Scripture won't let me pretend that the flesh is my 'note from God' excusing me from the work of growing in holiness, and of seeking the Spirit's enabling to keep Christ's commands. But if I pretend it isn't real, and put myself in tempting situations that I know will exacerbate my particular fleshly weaknesses, I'm foolishly putting myself at hazard and asking for some serious humiliation. So I battle. (p249)
There is also, as you might expect from someone who comes from the MacArthur stable, some very clear and helpful teaching on the work the Holy Spirit does in the believer.
Show me a person obsessed with the Holy Spirit and his gifts…and I will show you a person not filled with the Holy Spirit.
Show me a person focused on the person and work of Jesus Christ – never tiring of learning about him, thinking about him, boasting of him, speaking about and for and to him, thrilled and entranced with his perfections and beauty, finding ways to serve and exalt him, tirelessly exploring ways to spend and be spent for him, growing in character to be more and more like him – and I will show you a person who is filled with the Holy Spirit. (p273)
I found this book a great help in my own personal battle of putting to death the deeds of the flesh and I think you may too.
Why context matters…
If PT made rock, it would almost certainly contain the word CONTEXT.
You can't think about context enough if you want to handle the text faithfully. Here's a very brief example:
The priestly blessing of Numbers 6.22-27 asks for the Lord to bless and "be gracious."
OK. But what's the context? The context is LAW. Do this, do that. Don't do this. Don't do that. In fact, as one commentator puts it, the blessing ends the whole law section which began in another book – Leviticus 1 – Numbers 6.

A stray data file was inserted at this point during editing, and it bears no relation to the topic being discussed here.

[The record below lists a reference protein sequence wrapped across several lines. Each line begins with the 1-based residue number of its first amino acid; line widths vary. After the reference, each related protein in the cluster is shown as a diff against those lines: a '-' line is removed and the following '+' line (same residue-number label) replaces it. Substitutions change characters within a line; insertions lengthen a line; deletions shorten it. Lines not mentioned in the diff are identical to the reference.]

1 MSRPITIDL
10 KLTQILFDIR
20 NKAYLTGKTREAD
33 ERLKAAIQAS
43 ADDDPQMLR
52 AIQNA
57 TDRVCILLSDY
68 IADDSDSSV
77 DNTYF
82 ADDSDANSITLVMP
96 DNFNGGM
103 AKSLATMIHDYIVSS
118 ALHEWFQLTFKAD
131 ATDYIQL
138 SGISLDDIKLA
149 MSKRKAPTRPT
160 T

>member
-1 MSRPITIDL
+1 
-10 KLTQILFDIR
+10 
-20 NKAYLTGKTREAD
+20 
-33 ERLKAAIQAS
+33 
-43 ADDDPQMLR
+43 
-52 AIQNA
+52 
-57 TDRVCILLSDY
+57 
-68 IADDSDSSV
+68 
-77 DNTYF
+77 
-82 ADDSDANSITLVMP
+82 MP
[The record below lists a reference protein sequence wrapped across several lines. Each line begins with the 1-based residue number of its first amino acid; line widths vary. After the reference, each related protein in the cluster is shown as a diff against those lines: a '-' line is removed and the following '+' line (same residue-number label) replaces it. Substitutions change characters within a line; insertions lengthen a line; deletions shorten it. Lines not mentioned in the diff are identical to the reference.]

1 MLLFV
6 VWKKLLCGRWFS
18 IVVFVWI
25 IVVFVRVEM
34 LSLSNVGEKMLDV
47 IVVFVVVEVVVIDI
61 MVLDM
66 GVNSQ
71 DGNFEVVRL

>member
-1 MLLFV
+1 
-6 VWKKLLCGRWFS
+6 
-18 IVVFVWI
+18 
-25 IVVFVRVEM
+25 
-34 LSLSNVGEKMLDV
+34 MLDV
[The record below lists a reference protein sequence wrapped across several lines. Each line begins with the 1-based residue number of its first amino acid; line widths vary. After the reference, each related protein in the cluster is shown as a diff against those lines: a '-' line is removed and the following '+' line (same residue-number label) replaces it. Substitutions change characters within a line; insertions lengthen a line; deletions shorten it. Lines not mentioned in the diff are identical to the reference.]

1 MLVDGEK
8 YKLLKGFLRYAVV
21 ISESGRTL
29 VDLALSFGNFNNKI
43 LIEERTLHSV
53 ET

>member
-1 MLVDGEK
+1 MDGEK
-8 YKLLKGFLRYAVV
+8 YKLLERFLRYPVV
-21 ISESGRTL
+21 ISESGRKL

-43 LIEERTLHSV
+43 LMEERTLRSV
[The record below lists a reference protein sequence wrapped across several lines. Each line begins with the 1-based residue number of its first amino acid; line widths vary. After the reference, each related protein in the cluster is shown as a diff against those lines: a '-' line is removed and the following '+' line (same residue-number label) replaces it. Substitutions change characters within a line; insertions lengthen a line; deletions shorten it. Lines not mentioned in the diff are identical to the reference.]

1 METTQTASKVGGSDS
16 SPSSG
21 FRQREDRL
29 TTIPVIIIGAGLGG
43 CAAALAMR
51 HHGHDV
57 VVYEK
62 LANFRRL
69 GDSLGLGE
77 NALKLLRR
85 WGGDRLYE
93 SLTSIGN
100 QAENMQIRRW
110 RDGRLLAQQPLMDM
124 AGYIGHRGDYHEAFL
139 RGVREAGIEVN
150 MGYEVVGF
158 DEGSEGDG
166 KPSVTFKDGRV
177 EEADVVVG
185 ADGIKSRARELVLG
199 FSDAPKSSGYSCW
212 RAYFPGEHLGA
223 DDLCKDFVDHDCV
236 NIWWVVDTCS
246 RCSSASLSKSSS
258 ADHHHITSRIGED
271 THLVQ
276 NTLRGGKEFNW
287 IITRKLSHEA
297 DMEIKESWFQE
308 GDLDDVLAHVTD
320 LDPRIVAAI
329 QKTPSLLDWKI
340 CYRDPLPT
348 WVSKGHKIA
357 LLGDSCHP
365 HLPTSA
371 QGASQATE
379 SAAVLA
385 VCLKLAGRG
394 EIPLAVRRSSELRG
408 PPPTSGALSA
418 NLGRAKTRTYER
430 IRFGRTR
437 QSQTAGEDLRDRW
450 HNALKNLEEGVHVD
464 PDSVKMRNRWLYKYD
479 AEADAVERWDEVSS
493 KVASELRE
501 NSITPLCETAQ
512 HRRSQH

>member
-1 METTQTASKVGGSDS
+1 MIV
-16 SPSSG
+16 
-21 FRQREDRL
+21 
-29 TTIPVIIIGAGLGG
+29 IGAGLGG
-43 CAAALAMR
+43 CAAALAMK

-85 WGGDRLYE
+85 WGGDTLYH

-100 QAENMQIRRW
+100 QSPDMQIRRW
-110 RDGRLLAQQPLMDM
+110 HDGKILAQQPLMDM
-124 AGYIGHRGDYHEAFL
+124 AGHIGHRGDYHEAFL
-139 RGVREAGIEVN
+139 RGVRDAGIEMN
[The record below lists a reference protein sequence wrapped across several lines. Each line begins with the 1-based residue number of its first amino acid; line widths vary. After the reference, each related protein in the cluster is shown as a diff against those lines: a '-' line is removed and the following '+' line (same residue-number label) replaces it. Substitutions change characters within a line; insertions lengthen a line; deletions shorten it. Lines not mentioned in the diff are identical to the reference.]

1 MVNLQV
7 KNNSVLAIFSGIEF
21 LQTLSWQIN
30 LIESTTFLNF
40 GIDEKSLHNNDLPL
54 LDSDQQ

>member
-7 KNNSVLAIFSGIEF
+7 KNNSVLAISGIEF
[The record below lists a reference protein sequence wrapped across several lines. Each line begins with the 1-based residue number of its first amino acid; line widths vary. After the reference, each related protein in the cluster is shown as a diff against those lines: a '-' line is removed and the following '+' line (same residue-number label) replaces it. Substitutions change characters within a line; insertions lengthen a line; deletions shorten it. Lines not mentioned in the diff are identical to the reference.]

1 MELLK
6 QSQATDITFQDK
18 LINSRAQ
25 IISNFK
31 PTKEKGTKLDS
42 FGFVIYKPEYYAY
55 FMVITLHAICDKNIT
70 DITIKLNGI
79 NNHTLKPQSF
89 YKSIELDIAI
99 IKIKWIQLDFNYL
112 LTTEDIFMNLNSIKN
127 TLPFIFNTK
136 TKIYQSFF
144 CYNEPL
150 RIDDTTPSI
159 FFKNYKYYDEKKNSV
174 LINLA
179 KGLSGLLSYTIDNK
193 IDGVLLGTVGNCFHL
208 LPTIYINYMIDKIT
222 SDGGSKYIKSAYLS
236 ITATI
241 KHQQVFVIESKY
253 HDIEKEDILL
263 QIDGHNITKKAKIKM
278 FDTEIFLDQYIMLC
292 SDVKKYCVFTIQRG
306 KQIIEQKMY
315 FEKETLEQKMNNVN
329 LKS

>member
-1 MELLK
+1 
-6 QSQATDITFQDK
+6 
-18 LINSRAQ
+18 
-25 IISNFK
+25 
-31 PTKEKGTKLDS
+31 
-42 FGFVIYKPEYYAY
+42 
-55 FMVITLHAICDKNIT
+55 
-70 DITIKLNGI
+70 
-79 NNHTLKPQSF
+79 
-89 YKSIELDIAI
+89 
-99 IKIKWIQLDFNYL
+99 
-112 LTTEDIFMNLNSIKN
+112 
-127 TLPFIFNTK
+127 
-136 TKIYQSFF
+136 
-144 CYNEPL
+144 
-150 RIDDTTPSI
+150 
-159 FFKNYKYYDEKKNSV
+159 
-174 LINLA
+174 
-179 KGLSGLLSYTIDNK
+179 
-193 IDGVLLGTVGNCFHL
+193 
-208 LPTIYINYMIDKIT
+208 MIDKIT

So the context of a prayer for God's GRACE is LAW. See how the context shapes the text? Despite the setting, grace is still needed (a fact that the narrative of Numbers that is about to begin will bear out clearly). God's blessing cannot be earned by keeping the LAW. Hence, the prayer for GRACE.
Autumn Ministers Conference 2011
Now you're back from holiday and nice and relaxed, why not think about joining us at the Autumn Ministers Conference at Hothorpe Hall. The dates are Monday 7 – Thursday 11 November starting at Monday tea-time and running through to Thursday lunchtime. This year we're got Carl Trueman coming to teach on the important subject of how we preach the Trinity in the Old Testament and we've coaxed Dick out of conference retirement to give his expositions for expositors. Dick is still remarkably sharp and these will be, as always, a great treat, help and encouragement for preachers. We've also got Charles and Tricia Marnham to help us think through issues to do with parenthood (not just for parents!) and our preaching workshops. It promises to be an exciting time together. Even if you haven't been for some time, why not plan to join us? And if you've never been, you would also be very welcome. Why not think about coming with a ministry friend as a way of developing local relationships? Perhaps there is someone serving close to where you live and he would benefit from your fellowship and the break away? We look forward to seeing you. Book online here.
Preacher, don’t forget the little words